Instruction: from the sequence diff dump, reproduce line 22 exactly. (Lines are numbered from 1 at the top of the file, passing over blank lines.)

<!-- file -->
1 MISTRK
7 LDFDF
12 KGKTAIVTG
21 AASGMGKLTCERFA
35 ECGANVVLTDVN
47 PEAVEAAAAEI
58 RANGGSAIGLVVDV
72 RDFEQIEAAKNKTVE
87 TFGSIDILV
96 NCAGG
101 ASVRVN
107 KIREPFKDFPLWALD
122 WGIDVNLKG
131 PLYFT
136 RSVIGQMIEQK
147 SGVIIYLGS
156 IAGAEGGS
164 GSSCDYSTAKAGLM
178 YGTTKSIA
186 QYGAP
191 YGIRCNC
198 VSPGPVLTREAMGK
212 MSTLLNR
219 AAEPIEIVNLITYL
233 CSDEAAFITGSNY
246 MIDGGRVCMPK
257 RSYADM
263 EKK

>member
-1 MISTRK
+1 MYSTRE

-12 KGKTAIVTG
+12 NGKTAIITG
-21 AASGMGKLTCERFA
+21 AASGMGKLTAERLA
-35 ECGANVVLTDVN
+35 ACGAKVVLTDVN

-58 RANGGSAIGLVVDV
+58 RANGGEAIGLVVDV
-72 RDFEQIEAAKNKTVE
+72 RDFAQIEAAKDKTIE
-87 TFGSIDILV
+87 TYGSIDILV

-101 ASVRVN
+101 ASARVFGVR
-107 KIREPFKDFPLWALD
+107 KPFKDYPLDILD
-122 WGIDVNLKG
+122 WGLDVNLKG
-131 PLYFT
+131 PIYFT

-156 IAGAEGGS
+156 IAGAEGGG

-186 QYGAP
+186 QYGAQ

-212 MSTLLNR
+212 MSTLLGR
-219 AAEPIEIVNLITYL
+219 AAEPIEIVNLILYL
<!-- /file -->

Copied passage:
198 VSPGPVLTREAMGK